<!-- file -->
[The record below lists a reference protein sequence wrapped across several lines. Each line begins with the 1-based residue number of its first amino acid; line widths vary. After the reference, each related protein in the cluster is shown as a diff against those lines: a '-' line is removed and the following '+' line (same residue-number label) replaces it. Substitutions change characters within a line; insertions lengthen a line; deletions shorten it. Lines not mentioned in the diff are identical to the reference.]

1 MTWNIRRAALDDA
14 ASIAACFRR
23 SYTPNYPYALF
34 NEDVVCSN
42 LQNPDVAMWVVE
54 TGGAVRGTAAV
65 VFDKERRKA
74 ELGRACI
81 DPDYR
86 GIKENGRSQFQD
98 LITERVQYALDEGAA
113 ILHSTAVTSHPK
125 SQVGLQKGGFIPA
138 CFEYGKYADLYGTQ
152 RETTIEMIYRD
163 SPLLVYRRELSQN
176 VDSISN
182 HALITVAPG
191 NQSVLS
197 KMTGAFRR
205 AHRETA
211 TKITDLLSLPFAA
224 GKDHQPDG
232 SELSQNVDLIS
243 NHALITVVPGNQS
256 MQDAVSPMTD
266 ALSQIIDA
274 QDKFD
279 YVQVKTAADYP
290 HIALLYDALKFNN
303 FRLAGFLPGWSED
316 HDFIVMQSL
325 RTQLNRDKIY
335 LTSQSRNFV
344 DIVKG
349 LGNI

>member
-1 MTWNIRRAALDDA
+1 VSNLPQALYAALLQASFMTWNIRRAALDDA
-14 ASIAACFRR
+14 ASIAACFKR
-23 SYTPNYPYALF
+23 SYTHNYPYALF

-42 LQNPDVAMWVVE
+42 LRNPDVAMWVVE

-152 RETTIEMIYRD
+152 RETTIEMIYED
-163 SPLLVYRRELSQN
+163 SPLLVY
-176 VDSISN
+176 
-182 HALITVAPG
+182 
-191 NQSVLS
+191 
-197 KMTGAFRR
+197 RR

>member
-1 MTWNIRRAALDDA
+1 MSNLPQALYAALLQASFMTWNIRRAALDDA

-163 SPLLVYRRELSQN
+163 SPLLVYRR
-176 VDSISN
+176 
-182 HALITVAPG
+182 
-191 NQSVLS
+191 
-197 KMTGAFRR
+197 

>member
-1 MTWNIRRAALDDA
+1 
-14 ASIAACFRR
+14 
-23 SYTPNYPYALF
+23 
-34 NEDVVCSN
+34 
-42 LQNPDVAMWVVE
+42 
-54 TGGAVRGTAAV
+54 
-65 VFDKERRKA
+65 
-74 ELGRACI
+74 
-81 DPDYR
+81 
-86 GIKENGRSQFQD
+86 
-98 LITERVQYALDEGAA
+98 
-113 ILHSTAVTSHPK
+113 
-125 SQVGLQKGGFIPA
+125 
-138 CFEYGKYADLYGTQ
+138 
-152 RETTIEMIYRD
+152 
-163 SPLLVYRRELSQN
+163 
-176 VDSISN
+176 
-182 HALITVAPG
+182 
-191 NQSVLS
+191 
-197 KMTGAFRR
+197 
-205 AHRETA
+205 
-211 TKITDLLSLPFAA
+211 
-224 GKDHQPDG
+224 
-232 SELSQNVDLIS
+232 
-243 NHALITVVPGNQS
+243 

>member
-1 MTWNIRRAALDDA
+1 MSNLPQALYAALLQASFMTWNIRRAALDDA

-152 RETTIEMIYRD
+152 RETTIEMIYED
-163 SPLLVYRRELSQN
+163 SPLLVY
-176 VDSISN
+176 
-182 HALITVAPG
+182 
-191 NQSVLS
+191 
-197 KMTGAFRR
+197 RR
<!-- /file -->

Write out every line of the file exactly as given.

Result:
[The record below lists a reference protein sequence wrapped across several lines. Each line begins with the 1-based residue number of its first amino acid; line widths vary. After the reference, each related protein in the cluster is shown as a diff against those lines: a '-' line is removed and the following '+' line (same residue-number label) replaces it. Substitutions change characters within a line; insertions lengthen a line; deletions shorten it. Lines not mentioned in the diff are identical to the reference.]

1 MTWNIRRAALDDA
14 ASIAACFRR
23 SYTPNYPYALF
34 NEDVVCSN
42 LQNPDVAMWVVE
54 TGGAVRGTAAV
65 VFDKERRKA
74 ELGRACI
81 DPDYR
86 GIKENGRSQFQD
98 LITERVQYALDEGAA
113 ILHSTAVTSHPK
125 SQVGLQKGGFIPA
138 CFEYGKYADLYGTQ
152 RETTIEMIYRD
163 SPLLVYRRELSQN
176 VDSISN
182 HALITVAPG
191 NQSVLS
197 KMTGAFRR
205 AHRETA
211 TKITDLLSLPFAA
224 GKDHQPDG
232 SELSQNVDLIS
243 NHALITVVPGNQS
256 MQDAVSPMTD
266 ALSQIIDA
274 QDKFD
279 YVQVKTAADYP
290 HIALLYDALKFNN
303 FRLAGFLPGWSED
316 HDFIVMQSL
325 RTQLNRDKIY
335 LTSQSRNFV
344 DIVKG
349 LGNI

>member
-1 MTWNIRRAALDDA
+1 VSNLPQALYAALLQASFMTWNIRRAALDDA
-14 ASIAACFRR
+14 ASIAACFKR
-23 SYTPNYPYALF
+23 SYTHNYPYALF

-42 LQNPDVAMWVVE
+42 LRNPDVAMWVVE

-152 RETTIEMIYRD
+152 RETTIEMIYED
-163 SPLLVYRRELSQN
+163 SPLLVY
-176 VDSISN
+176 
-182 HALITVAPG
+182 
-191 NQSVLS
+191 
-197 KMTGAFRR
+197 RR

>member
-1 MTWNIRRAALDDA
+1 MSNLPQALYAALLQASFMTWNIRRAALDDA

-163 SPLLVYRRELSQN
+163 SPLLVYRR
-176 VDSISN
+176 
-182 HALITVAPG
+182 
-191 NQSVLS
+191 
-197 KMTGAFRR
+197 

>member
-1 MTWNIRRAALDDA
+1 
-14 ASIAACFRR
+14 
-23 SYTPNYPYALF
+23 
-34 NEDVVCSN
+34 
-42 LQNPDVAMWVVE
+42 
-54 TGGAVRGTAAV
+54 
-65 VFDKERRKA
+65 
-74 ELGRACI
+74 
-81 DPDYR
+81 
-86 GIKENGRSQFQD
+86 
-98 LITERVQYALDEGAA
+98 
-113 ILHSTAVTSHPK
+113 
-125 SQVGLQKGGFIPA
+125 
-138 CFEYGKYADLYGTQ
+138 
-152 RETTIEMIYRD
+152 
-163 SPLLVYRRELSQN
+163 
-176 VDSISN
+176 
-182 HALITVAPG
+182 
-191 NQSVLS
+191 
-197 KMTGAFRR
+197 
-205 AHRETA
+205 
-211 TKITDLLSLPFAA
+211 
-224 GKDHQPDG
+224 
-232 SELSQNVDLIS
+232 
-243 NHALITVVPGNQS
+243 

>member
-1 MTWNIRRAALDDA
+1 MSNLPQALYAALLQASFMTWNIRRAALDDA

-152 RETTIEMIYRD
+152 RETTIEMIYED
-163 SPLLVYRRELSQN
+163 SPLLVY
-176 VDSISN
+176 
-182 HALITVAPG
+182 
-191 NQSVLS
+191 
-197 KMTGAFRR
+197 RR